About 70 students interned in nearly 30 countries this summer as part of the WorldWide Witness program.
WorldWide Witness was founded in 2001 to act as ACU’s summer mission internship program. Students typically stay with a host family to work in the community according to their spiritual gifts and talents, said WorldWide Witness director Larry Henderson.
“It’s designed for students to go and spend three months with missionaries in some setting around the world,” Henderson said. “We’ve got more than 60 locations – we don’t go to all of them every year, but all of them have missionaries ready and eager to accept interns.”
The program differs from other common mission trips in at least two major ways: first, the length of time spent is considerably longer than most summer missions. Second, the students tend to remain in the same city or village for most, if not all, of their time in the country. Students traveled to such international countries as Zambia, South Africa, Zimbabwe, Costa Rica, Germany, the United Kingdom, Australia and New Zealand and U.S. cities like New York City and Portland, Oregon.
“Our interns typically go to one place and stay there,” he said. “It’s not like they’re on a tour to see different places. They might visit neighboring countries for a variety of reasons, but that would be the exception rather than the rule.”
Bailey Cate, junior communications major from Fremont, Nebraska, worked alongside a local church in Singapore for nine weeks.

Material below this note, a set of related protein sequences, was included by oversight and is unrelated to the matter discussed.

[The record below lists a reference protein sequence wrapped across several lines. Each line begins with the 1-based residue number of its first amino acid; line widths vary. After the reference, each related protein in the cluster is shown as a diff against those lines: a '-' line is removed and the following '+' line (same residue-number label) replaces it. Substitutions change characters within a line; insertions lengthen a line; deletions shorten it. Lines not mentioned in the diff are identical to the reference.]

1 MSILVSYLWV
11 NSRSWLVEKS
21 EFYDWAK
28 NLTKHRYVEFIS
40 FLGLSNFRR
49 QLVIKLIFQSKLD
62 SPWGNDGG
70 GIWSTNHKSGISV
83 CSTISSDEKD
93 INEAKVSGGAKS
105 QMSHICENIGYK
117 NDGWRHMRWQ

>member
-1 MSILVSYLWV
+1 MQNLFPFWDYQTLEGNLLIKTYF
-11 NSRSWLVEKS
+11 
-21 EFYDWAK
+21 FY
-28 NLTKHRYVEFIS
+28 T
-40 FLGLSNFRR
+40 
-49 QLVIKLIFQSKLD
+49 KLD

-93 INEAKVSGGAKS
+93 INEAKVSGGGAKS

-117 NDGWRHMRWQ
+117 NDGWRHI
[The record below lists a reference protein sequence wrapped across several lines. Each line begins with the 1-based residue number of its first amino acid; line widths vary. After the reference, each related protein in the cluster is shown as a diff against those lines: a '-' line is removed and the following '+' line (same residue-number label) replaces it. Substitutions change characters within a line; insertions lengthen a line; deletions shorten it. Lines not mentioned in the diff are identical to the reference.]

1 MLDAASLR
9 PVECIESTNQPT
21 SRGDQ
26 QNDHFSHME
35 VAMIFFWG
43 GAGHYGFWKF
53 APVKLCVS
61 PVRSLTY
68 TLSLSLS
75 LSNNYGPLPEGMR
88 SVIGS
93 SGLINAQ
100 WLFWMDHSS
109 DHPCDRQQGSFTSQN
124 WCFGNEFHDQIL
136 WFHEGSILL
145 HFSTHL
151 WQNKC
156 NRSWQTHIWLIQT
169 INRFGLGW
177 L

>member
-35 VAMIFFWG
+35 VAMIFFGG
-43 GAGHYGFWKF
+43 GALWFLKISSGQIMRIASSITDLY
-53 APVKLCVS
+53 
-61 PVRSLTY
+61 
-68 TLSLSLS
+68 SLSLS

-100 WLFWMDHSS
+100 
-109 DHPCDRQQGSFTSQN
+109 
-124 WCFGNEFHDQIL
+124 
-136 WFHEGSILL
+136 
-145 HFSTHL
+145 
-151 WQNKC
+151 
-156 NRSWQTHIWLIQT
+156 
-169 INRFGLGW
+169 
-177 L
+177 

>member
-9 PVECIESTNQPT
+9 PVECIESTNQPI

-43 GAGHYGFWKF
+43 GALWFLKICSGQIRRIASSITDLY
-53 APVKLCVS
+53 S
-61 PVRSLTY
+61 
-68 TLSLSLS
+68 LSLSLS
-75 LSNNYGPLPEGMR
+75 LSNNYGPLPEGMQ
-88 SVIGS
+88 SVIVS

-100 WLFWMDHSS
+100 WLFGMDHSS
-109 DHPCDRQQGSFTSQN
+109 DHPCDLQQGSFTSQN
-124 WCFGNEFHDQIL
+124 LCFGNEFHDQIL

“When you go on a week-long mission trip, it’s difficult to make and maintain relationships with the people you work with,” Cate said. “But I was there for two and a half months. Those people are a part of my life, and I talk to them all the time.”
Students participating in the program take a three-credit upper-level Bible course in the spring to prepare for the upcoming summer.
“The course is the heart of our training,” Henderson said. “It teaches team dynamics and spiritual disciplines – all sorts of interesting things that help to form our interns and prepare them for their trip.”
Amy Pinegar, junior nursing major from Chesapeake, Virginia, said the class was a valuable part of the experience.
“The best part about it is forming relationships with your team,” she said. “You learn about the culture and about your teammates, so you can each bring in your own strengths.”
Pinegar spent her summer in Bangkok, Thailand, with a few other nursing students, working alongside a local hospital.
“We did all sorts of different ministries while we were there,” she said. “My trip was mostly focused on medicine – trying to integrate nursing into our mission work.”
Henderson said that despite only debriefing a few students so far, this summer’s program seems to have been an enjoyable one for the students. Cate agreed.
“It’s an incredible opportunity to see another part of the world and how God is working in that part of the world,” Cate said. “It’s easy to just think about yourself – you get wrapped up in school and everything that’s going on in your life, but it’s so rewarding to see the things going on around the globe.”
“It was one of the best experiences of my life,” Pinegar said. “Even though I was there for nine weeks, it was hard to say goodbye.”
Students can begin the application process or get more information by visiting www.worldwidewitness.org.